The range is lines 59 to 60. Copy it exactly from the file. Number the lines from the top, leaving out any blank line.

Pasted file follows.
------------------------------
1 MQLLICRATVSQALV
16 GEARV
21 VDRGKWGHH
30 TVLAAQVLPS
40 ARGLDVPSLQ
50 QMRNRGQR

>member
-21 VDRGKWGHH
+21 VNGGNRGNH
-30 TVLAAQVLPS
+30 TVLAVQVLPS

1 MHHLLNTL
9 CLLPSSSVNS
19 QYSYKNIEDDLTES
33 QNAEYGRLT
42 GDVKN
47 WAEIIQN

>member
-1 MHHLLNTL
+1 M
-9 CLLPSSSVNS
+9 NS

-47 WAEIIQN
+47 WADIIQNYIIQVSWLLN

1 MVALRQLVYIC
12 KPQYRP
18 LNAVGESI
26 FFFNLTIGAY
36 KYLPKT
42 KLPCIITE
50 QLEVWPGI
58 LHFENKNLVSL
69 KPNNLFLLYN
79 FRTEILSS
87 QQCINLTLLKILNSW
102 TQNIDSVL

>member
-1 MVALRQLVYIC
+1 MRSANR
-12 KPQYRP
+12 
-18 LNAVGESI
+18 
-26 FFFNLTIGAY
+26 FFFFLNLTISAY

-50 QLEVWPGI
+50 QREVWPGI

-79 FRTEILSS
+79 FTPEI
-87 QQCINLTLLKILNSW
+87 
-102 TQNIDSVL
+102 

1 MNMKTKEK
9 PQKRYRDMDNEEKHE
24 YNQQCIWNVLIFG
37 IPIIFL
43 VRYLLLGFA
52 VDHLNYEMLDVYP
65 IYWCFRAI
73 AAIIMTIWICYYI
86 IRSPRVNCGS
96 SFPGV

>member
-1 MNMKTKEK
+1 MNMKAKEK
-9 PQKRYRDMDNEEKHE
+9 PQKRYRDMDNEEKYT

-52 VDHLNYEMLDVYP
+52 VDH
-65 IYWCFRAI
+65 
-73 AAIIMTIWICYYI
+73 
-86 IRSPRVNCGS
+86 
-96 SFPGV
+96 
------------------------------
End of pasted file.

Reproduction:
52 VDHLNYEMLDVYP
65 IYWCFRAI